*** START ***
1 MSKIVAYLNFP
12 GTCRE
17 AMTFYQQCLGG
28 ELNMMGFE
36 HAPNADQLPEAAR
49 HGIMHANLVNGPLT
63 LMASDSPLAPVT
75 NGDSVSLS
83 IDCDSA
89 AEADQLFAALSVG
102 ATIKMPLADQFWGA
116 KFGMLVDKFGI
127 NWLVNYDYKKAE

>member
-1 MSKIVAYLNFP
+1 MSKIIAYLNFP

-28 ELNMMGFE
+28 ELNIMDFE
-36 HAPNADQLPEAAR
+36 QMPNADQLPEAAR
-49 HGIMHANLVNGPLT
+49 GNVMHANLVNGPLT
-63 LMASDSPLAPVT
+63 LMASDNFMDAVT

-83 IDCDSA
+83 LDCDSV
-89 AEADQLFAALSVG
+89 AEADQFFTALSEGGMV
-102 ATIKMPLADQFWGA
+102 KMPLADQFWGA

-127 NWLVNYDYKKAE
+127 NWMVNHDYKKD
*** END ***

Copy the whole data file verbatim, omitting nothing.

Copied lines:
1 MSKIVAYLNFP
12 GTCRE
17 AMTFYQQCLGG
28 ELNMMGFE
36 HAPNADQLPEAAR
49 HGIMHANLVNGPLT
63 LMASDSPLAPVT
75 NGDSVSLS
83 IDCDSA
89 AEADQLFAALSVG
102 ATIKMPLADQFWGA
116 KFGMLVDKFGI
127 NWLVNYDYKKAE

>member
-1 MSKIVAYLNFP
+1 MSKIIAYLNFP

-28 ELNMMGFE
+28 ELNIMDFE
-36 HAPNADQLPEAAR
+36 QMPNADQLPEAAR
-49 HGIMHANLVNGPLT
+49 GNVMHANLVNGPLT
-63 LMASDSPLAPVT
+63 LMASDNFMDAVT

-83 IDCDSA
+83 LDCDSV
-89 AEADQLFAALSVG
+89 AEADQFFTALSEGGMV
-102 ATIKMPLADQFWGA
+102 KMPLADQFWGA

-127 NWLVNYDYKKAE
+127 NWMVNHDYKKD